The Rakit GO! is a USB Eurorack power supply designed for portable modular systems. Now you’ll be able to take your Eurorack everywhere! The GO! has a slew of protection features built in, protecting both the module itself and supply/powerbank as well as greatly reducing the chance of damage to modules through user error. The power supply has a robust and reversible USB C connector for the best possible USB connection. Rakit GO! has been engineered from the ground up, making full use of 5V powerbanks/supplies that are widely available on the market. At only 2HP wide and 27mm deep, it’s ready to fit in any case.
We have taken the guesswork out of getting a good USB C cable, one is provided!
To start using your GO! power supply you will need a passive bus board and your choice of 5V powerbank or USB AC adapter. The passive ‘Sticky’ bus board (available to add above) is a perfect option for your typical lunchbox setup and as the name implies.. its sticky!
Supply/Powerbank protection – reverse voltage, overcurrent (fast eFuse)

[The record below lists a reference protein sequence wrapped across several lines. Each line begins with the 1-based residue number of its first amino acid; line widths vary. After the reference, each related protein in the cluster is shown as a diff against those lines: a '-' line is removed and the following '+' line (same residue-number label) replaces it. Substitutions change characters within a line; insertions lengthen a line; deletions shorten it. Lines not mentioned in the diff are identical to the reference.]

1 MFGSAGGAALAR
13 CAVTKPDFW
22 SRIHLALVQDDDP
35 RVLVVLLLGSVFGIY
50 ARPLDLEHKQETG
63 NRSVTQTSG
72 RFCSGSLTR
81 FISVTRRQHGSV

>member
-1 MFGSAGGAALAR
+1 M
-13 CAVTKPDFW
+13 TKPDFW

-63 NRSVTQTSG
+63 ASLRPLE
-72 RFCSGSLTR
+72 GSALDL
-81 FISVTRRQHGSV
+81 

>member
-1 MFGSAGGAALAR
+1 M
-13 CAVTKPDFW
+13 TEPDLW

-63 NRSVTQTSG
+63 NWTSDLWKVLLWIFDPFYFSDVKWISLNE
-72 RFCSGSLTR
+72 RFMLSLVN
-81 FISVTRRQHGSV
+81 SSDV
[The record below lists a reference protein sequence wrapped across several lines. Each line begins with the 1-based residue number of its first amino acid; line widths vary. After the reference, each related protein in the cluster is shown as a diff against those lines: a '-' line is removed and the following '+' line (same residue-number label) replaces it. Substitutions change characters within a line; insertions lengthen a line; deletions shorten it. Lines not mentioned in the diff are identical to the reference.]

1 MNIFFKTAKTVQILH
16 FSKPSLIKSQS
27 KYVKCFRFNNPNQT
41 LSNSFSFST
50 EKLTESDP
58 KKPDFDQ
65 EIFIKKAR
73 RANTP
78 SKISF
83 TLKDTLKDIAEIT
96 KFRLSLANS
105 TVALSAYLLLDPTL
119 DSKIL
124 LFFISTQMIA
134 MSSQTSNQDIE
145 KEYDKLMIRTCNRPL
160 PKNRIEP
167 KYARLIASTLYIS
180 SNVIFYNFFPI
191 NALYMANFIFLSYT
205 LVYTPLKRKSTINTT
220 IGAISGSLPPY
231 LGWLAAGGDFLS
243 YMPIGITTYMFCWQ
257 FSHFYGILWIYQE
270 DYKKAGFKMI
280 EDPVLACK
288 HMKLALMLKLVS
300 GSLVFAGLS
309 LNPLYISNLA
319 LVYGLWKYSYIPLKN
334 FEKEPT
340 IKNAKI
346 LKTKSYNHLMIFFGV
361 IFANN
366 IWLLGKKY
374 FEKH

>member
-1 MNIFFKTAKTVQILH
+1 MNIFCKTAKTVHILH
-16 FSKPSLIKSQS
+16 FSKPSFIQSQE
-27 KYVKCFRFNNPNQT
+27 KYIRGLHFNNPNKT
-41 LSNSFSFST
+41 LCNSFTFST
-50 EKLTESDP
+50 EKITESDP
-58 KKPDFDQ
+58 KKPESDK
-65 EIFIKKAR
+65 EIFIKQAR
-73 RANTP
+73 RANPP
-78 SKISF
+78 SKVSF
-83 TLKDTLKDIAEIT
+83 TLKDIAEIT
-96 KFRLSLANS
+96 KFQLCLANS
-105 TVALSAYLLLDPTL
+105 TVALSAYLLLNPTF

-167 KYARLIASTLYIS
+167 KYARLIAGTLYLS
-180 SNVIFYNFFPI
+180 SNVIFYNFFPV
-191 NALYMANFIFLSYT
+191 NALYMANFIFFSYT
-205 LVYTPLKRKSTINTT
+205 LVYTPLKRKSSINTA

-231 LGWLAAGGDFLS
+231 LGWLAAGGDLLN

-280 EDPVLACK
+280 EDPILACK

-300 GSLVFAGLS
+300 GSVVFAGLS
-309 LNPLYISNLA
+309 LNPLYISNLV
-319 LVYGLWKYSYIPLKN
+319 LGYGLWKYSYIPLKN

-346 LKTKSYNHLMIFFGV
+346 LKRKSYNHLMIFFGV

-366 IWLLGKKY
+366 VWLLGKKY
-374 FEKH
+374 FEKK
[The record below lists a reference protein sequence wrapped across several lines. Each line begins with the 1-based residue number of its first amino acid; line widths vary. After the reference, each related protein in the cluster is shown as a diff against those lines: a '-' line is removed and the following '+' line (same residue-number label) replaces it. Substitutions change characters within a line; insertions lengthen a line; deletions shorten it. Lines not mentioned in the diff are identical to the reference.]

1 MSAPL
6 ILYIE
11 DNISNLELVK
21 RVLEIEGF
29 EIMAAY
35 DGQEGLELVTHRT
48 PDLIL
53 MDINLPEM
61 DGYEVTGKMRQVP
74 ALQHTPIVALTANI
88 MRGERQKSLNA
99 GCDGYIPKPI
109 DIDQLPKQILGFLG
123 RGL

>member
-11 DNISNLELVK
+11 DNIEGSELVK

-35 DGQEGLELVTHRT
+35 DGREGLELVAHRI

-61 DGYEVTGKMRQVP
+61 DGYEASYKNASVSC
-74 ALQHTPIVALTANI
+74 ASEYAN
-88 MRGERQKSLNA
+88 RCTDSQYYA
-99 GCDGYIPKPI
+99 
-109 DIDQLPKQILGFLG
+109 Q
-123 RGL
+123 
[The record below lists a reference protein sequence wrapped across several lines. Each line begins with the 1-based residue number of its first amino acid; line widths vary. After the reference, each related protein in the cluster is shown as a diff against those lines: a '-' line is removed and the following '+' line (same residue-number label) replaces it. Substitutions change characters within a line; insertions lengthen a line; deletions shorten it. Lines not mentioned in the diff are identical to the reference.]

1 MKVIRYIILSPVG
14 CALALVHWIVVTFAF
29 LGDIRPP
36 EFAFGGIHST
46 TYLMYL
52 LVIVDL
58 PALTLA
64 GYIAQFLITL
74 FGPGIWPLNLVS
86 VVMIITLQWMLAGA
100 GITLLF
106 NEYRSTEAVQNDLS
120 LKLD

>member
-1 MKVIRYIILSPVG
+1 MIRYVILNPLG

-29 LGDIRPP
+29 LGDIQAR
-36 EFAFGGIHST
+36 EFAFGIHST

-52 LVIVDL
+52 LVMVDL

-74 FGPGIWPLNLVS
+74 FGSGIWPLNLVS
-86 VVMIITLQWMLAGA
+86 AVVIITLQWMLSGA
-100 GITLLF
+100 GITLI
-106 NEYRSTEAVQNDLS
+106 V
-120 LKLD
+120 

GO! Input protection – reverse voltage, overvoltage, undervoltage, overcurrent (fast eFuse)
Module protection – all rails current limited and overvoltage protected
+12V & -12V LEDs indicate bus health (very dim below +-11.75V)
- GO! Module
- 18W High Quality USB C Cable
- 16 way ribbon cable
- 2 x M3 Screws
- 2hp wide x 27mm deep
Max Current Ratings:
- +12V @ 500mA
- -12V @ 300mA
- +5V dependant on overall system current use (5V can optionally be disconnected via a rear jumper)
These ratings are achievable with a 5V/2.4A supply/powerbank.
Powerbank recommendation & run-time
Rakit have been using Anker powerbanks extensively throughout testing. In particular, the Anker Powercore 20100 works with GO! flawlessly and retails at around £40. This bank has been tested with a small rig for over 8 hours. At full load a 20000mAh powerbank should last around 5 hours (given a powerbank efficiency of 90%).
How many HP will it power?
We think between 48hp and 84hp is a reasonable target, but it’s possible to get more (or less) modules depending on how power hungry they are. Some of the most recent mutable instruments modules, for example, are very power friendly (50mA for a 12hp plaits)